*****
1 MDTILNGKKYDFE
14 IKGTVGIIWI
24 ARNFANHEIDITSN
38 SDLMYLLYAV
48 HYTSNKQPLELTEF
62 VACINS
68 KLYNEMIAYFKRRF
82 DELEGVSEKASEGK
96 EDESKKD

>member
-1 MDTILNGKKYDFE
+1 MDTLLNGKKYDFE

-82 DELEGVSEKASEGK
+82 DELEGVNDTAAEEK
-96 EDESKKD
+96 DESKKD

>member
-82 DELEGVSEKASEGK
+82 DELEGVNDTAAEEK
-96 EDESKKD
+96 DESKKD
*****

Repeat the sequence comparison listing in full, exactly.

1 MDTILNGKKYDFE
14 IKGTVGIIWI
24 ARNFANHEIDITSN
38 SDLMYLLYAV
48 HYTSNKQPLELTEF
62 VACINS
68 KLYNEMIAYFKRRF
82 DELEGVSEKASEGK
96 EDESKKD

>member
-1 MDTILNGKKYDFE
+1 MDTLLNGKKYDFE

-82 DELEGVSEKASEGK
+82 DELEGVNDTAAEEK
-96 EDESKKD
+96 DESKKD

>member
-82 DELEGVSEKASEGK
+82 DELEGVNDTAAEEK
-96 EDESKKD
+96 DESKKD